As the wakes got closer, I yelled “Hey Ryan, let’s don’t move. Let’s let them come to us.” He, too, stopped and waited.
Several small groups slipped under our radar and broke up before we could discern the subtle movements of the fish in the low-angled sunlight. I knew that it was frustrating for Ryan, because he hadn’t been out in a while, and it was so hard to see the trout, much less get them to see our flies before they saw us.
My second head-to-head encounter came as a big fish turned off from a small group and swam directly toward me. I casted the fly in front of the gray shape, and let it sink for a second before stripping it. Years ago, Tom Kilgore––who once held the 4-lb tippet world record trout––told me that the key to catching big trout was, of all things, the sink rate of the fly. I’d since learned that Kilgore was right––that big trout will swim right under or over your fly, and will rarely take it unless it’s in their face. This is probably because big trout actively feed for only about two hours every day, and thus you cannot expect to catch an otherwise well-fed specimen without provoking its aggression.
The trout nipped at my fly, but I never felt it on the line. But then, as if the tides of fortune suddenly shifted, I saw what appeared to be a dozen fish approaching on top.
“Look, Ryan!” I said, pointing. “I hope they come your way.”
“I see them, but it looks like they are heading right for you Dad!”
I was hoping that Ryan would get the cast, but it wasn’t in the cards. I was a bit hasty, and laid the fly out ahead of the fish before they came within range. Once they were within a foot or so of the fly, I began to strip only to discover that the fly had sunk to the bottom and fouled on the turtle grass. Nonetheless, one of the fish went head down on the fly, and as it did so, a black tail almost the size of my hand popped out of the water. They were all big trout!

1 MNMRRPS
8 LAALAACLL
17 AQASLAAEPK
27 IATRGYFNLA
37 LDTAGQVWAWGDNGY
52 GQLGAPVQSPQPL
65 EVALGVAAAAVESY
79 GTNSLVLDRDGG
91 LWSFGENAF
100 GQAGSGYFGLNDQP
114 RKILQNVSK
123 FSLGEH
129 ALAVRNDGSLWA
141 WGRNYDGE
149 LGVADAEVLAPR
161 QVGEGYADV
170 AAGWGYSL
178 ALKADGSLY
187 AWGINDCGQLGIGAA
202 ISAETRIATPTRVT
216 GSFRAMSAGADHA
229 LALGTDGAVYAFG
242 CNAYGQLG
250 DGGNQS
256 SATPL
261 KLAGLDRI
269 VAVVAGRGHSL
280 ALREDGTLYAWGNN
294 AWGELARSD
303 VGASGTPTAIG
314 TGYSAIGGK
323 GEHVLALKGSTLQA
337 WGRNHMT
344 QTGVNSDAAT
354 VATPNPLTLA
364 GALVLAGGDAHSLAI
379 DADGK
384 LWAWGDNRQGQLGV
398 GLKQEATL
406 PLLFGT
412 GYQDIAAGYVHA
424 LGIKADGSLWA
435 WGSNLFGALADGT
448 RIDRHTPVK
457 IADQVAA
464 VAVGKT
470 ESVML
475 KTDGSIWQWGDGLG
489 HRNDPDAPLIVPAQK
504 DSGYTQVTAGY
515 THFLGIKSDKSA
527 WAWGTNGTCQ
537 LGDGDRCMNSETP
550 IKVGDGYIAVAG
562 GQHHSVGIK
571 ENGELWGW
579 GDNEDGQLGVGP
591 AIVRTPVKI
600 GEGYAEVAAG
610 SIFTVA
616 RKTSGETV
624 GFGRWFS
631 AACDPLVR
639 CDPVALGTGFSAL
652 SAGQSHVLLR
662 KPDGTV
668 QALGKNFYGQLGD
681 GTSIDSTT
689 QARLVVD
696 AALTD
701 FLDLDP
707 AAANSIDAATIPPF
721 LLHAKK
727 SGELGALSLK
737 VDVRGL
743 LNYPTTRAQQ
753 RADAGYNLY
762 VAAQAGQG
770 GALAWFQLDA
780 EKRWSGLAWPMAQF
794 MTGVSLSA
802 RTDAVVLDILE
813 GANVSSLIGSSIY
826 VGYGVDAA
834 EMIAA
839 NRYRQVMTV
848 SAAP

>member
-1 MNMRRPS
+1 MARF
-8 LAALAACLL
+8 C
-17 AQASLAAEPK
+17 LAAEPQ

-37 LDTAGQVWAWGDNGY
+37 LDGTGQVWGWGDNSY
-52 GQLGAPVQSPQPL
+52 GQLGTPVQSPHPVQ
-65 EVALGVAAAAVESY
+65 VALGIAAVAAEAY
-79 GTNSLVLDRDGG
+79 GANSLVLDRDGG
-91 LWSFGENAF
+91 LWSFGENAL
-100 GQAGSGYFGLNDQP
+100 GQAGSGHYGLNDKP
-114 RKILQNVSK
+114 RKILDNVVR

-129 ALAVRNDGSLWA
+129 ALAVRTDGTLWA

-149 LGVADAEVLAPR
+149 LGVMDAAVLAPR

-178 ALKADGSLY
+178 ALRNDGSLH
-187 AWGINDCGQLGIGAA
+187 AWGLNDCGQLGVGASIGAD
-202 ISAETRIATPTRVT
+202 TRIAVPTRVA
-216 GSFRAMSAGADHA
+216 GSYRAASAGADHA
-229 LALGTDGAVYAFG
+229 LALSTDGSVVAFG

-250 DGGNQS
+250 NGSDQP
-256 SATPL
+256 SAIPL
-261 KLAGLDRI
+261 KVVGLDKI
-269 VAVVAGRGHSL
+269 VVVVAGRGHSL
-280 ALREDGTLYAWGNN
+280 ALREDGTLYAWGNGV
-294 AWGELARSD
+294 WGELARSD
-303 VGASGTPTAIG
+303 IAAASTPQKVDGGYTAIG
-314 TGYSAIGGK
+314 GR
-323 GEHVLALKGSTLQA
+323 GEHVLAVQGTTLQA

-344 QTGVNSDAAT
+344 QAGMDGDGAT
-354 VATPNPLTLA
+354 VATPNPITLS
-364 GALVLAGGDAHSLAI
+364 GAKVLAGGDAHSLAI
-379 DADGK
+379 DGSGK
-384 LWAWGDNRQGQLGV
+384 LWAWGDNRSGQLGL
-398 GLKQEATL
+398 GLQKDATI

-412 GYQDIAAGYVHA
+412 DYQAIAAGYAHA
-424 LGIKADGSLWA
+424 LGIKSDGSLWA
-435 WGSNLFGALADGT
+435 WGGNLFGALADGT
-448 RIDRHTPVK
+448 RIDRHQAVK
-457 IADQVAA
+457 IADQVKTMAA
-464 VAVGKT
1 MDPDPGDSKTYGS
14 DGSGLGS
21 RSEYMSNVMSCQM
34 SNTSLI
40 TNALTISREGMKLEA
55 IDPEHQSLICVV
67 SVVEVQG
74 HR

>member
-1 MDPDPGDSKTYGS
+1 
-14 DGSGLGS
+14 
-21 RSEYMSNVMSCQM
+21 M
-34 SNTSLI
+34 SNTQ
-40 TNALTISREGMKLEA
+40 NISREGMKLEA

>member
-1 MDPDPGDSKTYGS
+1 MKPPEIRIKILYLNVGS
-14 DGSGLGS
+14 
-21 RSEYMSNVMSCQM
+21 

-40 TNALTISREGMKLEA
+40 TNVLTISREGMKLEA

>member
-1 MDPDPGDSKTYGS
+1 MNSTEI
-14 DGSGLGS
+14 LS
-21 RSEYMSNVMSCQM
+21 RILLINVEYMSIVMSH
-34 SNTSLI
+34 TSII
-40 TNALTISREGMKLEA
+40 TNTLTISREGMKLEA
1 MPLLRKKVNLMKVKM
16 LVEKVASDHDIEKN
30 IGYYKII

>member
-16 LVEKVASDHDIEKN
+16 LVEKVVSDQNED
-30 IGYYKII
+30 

I retrieved the fouled fly as fast as I could, and anxiously stripped the grass from the hook gap. A sense of failure was descending and I fought it back simply by attending to the task at hand. Once I looked up, I could see that the pod had broken up and that a smaller group of three or four was quartering slowly away. I made a Hail Mary cast and put the fly just ahead of them. Stripping twice, I suddenly felt resistance and wondered if my fly was in the grass again. But at that moment, a seven-pound trout porpoised completely out of the water and started a blistering run. I really had no expectation of landing her, given the fact that big trout often throw the fly; but I was very happy to have hooked her, nevertheless. Ryan was only 100 feet away at this point, and started heading over my way.
Ten minutes later, I lifted her briefly out of the water for photos. While we revived her in the cool, oxygenated water, we admired the golden mouth, the rosy hue, and the spots along her back for which she is so aptly named cynocion nebulosis or “starry nebulae.”
“She’s beautiful, isn’t she, Ryan?”
“Yeah, she is a beauty! How big do you think she is?”
She was a hair over 27 inches, and nearly seven pounds on the Boga grip. Trout are especially healthy and heavy in the winter and early spring. Indeed, it’s the best time to catch a world-record class fish, for they begin to spawn weekly from late spring through the summer. The same 28-inch trout can weigh eight pounds in the early spring, and only six pounds once she’s spawned out.
While Ryan was disappointed in not landing his own trout, I assured him that in almost every situation where I’d encountered so many big ones, I had almost always failed to land even one; and that every missed cast and every hasty presentation was indelibly recorded in my long list of angling failures.
As we headed back, I remembered a day several years before when Ryan and I had been fly fishing near Port Mansfield. I was happy to see several tailing pods of redfish near the boat, and I encouraged Ryan to go after them. “They’re yours. I’m going over here,” and I gave him a wide berth.
“I don’t want to do that, Dad. I want to go after bigger fish along the shoreline.” I was shocked. Older men would have hyperventilated at the sight of tailing redfish pods, and yet Ryan wanted something more challenging. As I recalled the character displayed in that moment, and his willingness to fish fruitlessly for big trout on a chilly winter day, I didn’t have any concerns that one day soon a big trout and other forms of attainment would lay like a constellation of stars at his feet.